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Cheap Does It

As real estate sales slowdown and prices plummet, developers chant the affordable housing mantra.

Tejeesh N.S. Behl        Print Edition: February 22, 2009

Is common sense finally dawning on realtors? Faced with a drop in sales which has seen bottom lines erode substantially this quarter, real estate developers are betting big on “affordable housing”. This means a starting price at under Rs 10 lakh in most cases, going up to a maximum of Rs 25 lakh. So, have the assets become cheaper overnight?

“For the last five years, we were concentrating on the topend clientele, which is just 10 per cent of the total market. That market is completely down today, so we are focussing on the remaining 90 per cent where there is actual end-user demand,” points out Pranav Ansal, Vice Chairman and Managing Director, Ansal API. His company has two projects underway—Abhilasha and Fairway— in Tier II cities and on the fringes of the NCR.

In fact, most of these homes will only be available in secondary or tertiary cities and in ticket sizes that are smaller than usual. For instance, a two-bedroom house, which would earlier have offered an area of 1,200 sq. ft., will now come in a compact size of 800 sq. ft. Says Rohtas Goel, Chairman and Managing Director, Omaxe, which is coming up with homes in Greater Noida, Ludhiana and Faridabad, starting at Rs 12 lakh: “A customer will have to compromise on the size, if he’s inflexible on the price point. There’s no way a developer can offer both size and an attractive price in the current scenario.”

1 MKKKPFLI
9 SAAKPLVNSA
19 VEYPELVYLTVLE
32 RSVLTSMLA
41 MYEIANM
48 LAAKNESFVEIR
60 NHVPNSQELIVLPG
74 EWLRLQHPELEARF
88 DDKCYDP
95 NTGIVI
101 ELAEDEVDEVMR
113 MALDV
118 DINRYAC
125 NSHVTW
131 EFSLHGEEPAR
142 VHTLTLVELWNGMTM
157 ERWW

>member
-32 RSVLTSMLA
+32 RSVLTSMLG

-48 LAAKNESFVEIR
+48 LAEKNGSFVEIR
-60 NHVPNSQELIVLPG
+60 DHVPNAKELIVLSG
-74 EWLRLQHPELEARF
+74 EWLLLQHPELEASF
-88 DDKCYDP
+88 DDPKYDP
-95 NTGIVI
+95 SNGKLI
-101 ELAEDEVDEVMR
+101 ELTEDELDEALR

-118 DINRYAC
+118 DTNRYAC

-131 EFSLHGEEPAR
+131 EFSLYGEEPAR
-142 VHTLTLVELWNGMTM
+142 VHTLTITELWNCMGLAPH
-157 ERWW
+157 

The reduction in price is also partly due to the fact that Omaxe’s new housing range will come up under its new subsidiary, National Affordable Housing Initiative (NAFHIL). Tie-ups with land-owners and small developers, who do not have the construction or marketing expertise, ensures that Omaxe saves on the cost of asset acquisition. Ansal, on the other hand, is banking on value-engineering to cut down the ticket price—for instance, substituting wood with stone, which is cheaper and more durable.

The affordability factor
The nitty-gritty of cheaper homes.
• Small apartment size, which brings down the total cost to buyer
• Joint venture development with small land-holders
• Developments limited to secondary cities where land price is still low
• Cheaper alternatives in construction materials and lowering of specifications


However, Anshuman Magazine, Chairman and Managing Director, South Asia, CB Richard Ellis, says developers need to guard against the herd mentality that characterised the bull phase till a year ago. “Realtors should be aware that while there is a substantial demand for affordable housing, it’s not infinite,” he observes.

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